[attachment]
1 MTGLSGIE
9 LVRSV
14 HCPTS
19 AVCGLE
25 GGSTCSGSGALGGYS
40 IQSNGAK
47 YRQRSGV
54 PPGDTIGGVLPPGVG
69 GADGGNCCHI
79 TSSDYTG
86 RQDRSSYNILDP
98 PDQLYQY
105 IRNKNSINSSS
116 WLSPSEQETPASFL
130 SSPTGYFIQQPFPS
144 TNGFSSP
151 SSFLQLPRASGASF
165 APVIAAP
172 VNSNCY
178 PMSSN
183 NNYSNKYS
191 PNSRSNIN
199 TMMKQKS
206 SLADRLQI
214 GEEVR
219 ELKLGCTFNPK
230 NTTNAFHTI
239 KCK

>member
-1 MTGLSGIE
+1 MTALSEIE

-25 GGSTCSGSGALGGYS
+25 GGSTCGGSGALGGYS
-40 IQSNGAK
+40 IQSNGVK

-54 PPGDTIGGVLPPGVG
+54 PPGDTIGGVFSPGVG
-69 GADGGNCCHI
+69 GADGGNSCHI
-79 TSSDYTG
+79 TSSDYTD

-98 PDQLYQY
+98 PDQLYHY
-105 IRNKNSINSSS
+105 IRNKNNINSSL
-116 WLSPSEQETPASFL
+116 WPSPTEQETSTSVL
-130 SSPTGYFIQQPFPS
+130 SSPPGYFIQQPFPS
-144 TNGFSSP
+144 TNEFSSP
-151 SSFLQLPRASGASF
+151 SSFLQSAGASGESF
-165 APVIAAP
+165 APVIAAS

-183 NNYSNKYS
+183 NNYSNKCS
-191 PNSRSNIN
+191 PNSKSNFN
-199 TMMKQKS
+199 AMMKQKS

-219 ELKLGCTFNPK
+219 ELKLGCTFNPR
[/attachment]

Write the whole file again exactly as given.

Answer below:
1 MTGLSGIE
9 LVRSV
14 HCPTS
19 AVCGLE
25 GGSTCSGSGALGGYS
40 IQSNGAK
47 YRQRSGV
54 PPGDTIGGVLPPGVG
69 GADGGNCCHI
79 TSSDYTG
86 RQDRSSYNILDP
98 PDQLYQY
105 IRNKNSINSSS
116 WLSPSEQETPASFL
130 SSPTGYFIQQPFPS
144 TNGFSSP
151 SSFLQLPRASGASF
165 APVIAAP
172 VNSNCY
178 PMSSN
183 NNYSNKYS
191 PNSRSNIN
199 TMMKQKS
206 SLADRLQI
214 GEEVR
219 ELKLGCTFNPK
230 NTTNAFHTI
239 KCK

>member
-1 MTGLSGIE
+1 MTALSEIE

-25 GGSTCSGSGALGGYS
+25 GGSTCGGSGALGGYS
-40 IQSNGAK
+40 IQSNGVK

-54 PPGDTIGGVLPPGVG
+54 PPGDTIGGVFSPGVG
-69 GADGGNCCHI
+69 GADGGNSCHI
-79 TSSDYTG
+79 TSSDYTD

-98 PDQLYQY
+98 PDQLYHY
-105 IRNKNSINSSS
+105 IRNKNNINSSL
-116 WLSPSEQETPASFL
+116 WPSPTEQETSTSVL
-130 SSPTGYFIQQPFPS
+130 SSPPGYFIQQPFPS
-144 TNGFSSP
+144 TNEFSSP
-151 SSFLQLPRASGASF
+151 SSFLQSAGASGESF
-165 APVIAAP
+165 APVIAAS

-183 NNYSNKYS
+183 NNYSNKCS
-191 PNSRSNIN
+191 PNSKSNFN
-199 TMMKQKS
+199 AMMKQKS

-219 ELKLGCTFNPK
+219 ELKLGCTFNPR